The country is going through another bout of bumper sticker economics over a capital gains tax.
With the Auckland property market performing its well-known impression of a runaway circus elephant whose keepers have shoved a cocktail of speed and hallucinogens into the feed — and with the New Zealand dollar also having one of its periodic bouts of hyperkineticism the calls have gone out again for such a tax.
The latest push seems to have been fuelled by Labour leader David Shearer’s claim on television that a capital gains tax would cause people to put more money into businesses.
As an example of muddled economic thinking, it takes some beating and it is worth quoting Mr Shearer in full:
“What I’m saying is that what we need to do is to grow the economy in a way that it’s not growing at the moment, and we’ll be talking about Tiwai Point in a little while … one of the big problems about— no, no, let me finish — one of the biggest problems about that is that the exchange rate is so low that we are seeing many of our businesses actually going out of business because they are not being able to succeed.
“We’re not putting our money in the profitable sector; it’s going into the property market because we don’t have a capital gains tax that will help us direct money into those areas.
“And if you are wanting to raise money, then at least put money into businesses — invest in businesses through the incentives of capital gains, and that brings, obviously, money into the government as well.”
Leave aside for the minute that Mr Shearer is under the strange misapprehension New Zealand’s exchange rate is on the low side. Even though it attracted quite a bit of negative comment, that part is not the most important part of his comment.
The more important parts are the claim that New Zealand is not putting money into its profitable sector, and that a capital gains tax would mean the country would start doing so.
None of those claims are true.
First, capital investment in New Zealand has held up remarkably well, despite some tough economic times.
Furthermore, residential investment has actually fallen.
Not what you’ve heard?
Then take a look at the figures from the most recent GDP figures, released last month.
Overall business investment rose 5.4% last year, dominated by 7.6% rise in investment in plant machinery and equipment.
And residential investment is now only14.4% of total capital investment in New Zealand in 2007 it was 20.4% of total capital investment.
In other words, a major shift in investment is happening. The notion that New Zealand firms are being starved of investment because of the absence of a capital gains tax simply is not true.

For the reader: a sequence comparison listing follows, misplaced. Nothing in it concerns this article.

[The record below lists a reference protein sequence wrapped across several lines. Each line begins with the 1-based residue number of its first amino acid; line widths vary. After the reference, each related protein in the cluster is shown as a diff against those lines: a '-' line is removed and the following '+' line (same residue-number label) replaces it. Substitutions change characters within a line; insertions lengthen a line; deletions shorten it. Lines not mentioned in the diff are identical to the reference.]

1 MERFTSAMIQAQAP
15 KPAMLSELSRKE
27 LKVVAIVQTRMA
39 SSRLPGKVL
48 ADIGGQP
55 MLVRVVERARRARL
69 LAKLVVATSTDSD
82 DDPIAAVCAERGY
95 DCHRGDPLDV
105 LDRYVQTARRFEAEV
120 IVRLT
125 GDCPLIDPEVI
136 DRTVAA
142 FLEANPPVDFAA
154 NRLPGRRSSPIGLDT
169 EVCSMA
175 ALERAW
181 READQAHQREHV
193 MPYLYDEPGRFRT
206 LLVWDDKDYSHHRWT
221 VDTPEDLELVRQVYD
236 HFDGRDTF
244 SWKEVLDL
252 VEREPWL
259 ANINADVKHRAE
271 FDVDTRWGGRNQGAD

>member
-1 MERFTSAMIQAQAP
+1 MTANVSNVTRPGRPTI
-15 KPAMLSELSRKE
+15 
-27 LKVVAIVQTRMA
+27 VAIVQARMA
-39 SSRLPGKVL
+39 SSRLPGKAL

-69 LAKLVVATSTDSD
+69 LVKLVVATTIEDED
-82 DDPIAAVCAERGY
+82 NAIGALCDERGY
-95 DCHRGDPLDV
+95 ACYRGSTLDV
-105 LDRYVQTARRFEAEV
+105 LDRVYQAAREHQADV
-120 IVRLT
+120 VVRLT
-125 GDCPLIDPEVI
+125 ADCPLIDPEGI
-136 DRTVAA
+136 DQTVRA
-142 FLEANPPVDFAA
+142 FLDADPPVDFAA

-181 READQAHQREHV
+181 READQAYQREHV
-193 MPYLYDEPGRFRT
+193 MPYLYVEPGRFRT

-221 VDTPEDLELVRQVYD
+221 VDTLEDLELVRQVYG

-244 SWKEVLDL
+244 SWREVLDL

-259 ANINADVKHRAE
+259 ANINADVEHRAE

Not all capital gains taxes are alike
The second point is there is no reason to think the kind of capital gains tax being pushed by Labour and the Greens would do what they say it would do.
It would, first, apply to businesses, which are not Current subject to capital gains tax It is difficult to see how this is supposed to help such investment.
Second, it would not apply to two-thirds of the residential property market, because it exempts owner occupied housing. This is important, because opposition politicians are inclined to talk as if everyone who advocates a capital gains tax is advocating the same kind of CGT they are pushing.
True, Treasury, the OECD and the IMF have all talked of New Zealand having a Capital gains tax.
But not for the same reasons – and certainly not in the same form as what is being pushed at present.
There is no reason to think a Capital gains tax would stop any future property bubble: it certainly did not in Australia or the United States.
The reason Treasury, the OECD and the IMF all talk of New Zealand having a Capital gains tax is to broaden the tax base and to cover off an area of income not currently taxed.
Crucially, the idea is emphatically not to increase overall taxation: it is to allow tax reductions in other areas.
That is the last thing Labour or the Greens have in mind. In fact, they plan to increase, rather than decrease, income taxes, with the return of a 39% top tax rate imposed by the last Labour government.
In short, the policy is a tax grab under the guise of a concern about the current property bubble in Auckland.
It is the worst kind of bumper-sticker analysis to accept this claim at face value.
It is borne out neither by what is happening in the economy at present, nor by how such a tax would actually work.
Source: The National Business Review